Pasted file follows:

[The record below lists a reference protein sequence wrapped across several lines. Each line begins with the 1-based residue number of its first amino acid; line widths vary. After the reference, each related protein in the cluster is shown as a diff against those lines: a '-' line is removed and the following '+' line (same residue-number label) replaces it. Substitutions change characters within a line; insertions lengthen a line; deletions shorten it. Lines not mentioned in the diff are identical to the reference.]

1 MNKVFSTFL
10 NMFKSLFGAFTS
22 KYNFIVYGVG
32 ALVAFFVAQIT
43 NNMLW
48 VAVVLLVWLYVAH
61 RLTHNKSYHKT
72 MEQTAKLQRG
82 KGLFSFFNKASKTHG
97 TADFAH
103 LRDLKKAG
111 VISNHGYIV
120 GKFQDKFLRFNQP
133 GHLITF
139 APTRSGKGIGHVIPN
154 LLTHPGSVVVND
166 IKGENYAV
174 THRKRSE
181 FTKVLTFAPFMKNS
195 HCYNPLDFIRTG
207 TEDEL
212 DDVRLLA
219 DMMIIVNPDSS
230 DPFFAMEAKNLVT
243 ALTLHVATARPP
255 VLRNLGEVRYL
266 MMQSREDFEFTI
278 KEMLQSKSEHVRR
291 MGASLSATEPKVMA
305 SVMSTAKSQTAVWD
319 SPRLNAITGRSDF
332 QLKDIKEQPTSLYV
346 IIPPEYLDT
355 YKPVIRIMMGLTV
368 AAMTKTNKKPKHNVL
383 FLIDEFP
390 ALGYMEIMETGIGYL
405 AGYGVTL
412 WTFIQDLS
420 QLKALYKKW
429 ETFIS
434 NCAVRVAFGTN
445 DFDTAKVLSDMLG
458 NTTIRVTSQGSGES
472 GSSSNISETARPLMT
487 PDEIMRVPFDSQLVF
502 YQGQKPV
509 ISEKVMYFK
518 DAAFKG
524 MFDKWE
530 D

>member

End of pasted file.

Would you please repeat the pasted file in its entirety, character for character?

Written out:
[The record below lists a reference protein sequence wrapped across several lines. Each line begins with the 1-based residue number of its first amino acid; line widths vary. After the reference, each related protein in the cluster is shown as a diff against those lines: a '-' line is removed and the following '+' line (same residue-number label) replaces it. Substitutions change characters within a line; insertions lengthen a line; deletions shorten it. Lines not mentioned in the diff are identical to the reference.]

1 MNKVFSTFL
10 NMFKSLFGAFTS
22 KYNFIVYGVG
32 ALVAFFVAQIT
43 NNMLW
48 VAVVLLVWLYVAH
61 RLTHNKSYHKT
72 MEQTAKLQRG
82 KGLFSFFNKASKTHG
97 TADFAH
103 LRDLKKAG
111 VISNHGYIV
120 GKFQDKFLRFNQP
133 GHLITF
139 APTRSGKGIGHVIPN
154 LLTHPGSVVVND
166 IKGENYAV
174 THRKRSE
181 FTKVLTFAPFMKNS
195 HCYNPLDFIRTG
207 TEDEL
212 DDVRLLA
219 DMMIIVNPDSS
230 DPFFAMEAKNLVT
243 ALTLHVATARPP
255 VLRNLGEVRYL
266 MMQSREDFEFTI
278 KEMLQSKSEHVRR
291 MGASLSATEPKVMA
305 SVMSTAKSQTAVWD
319 SPRLNAITGRSDF
332 QLKDIKEQPTSLYV
346 IIPPEYLDT
355 YKPVIRIMMGLTV
368 AAMTKTNKKPKHNVL
383 FLIDEFP
390 ALGYMEIMETGIGYL
405 AGYGVTL
412 WTFIQDLS
420 QLKALYKKW
429 ETFIS
434 NCAVRVAFGTN
445 DFDTAKVLSDMLG
458 NTTIRVTSQGSGES
472 GSSSNISETARPLMT
487 PDEIMRVPFDSQLVF
502 YQGQKPV
509 ISEKVMYFK
518 DAAFKG
524 MFDKWE
530 D

>member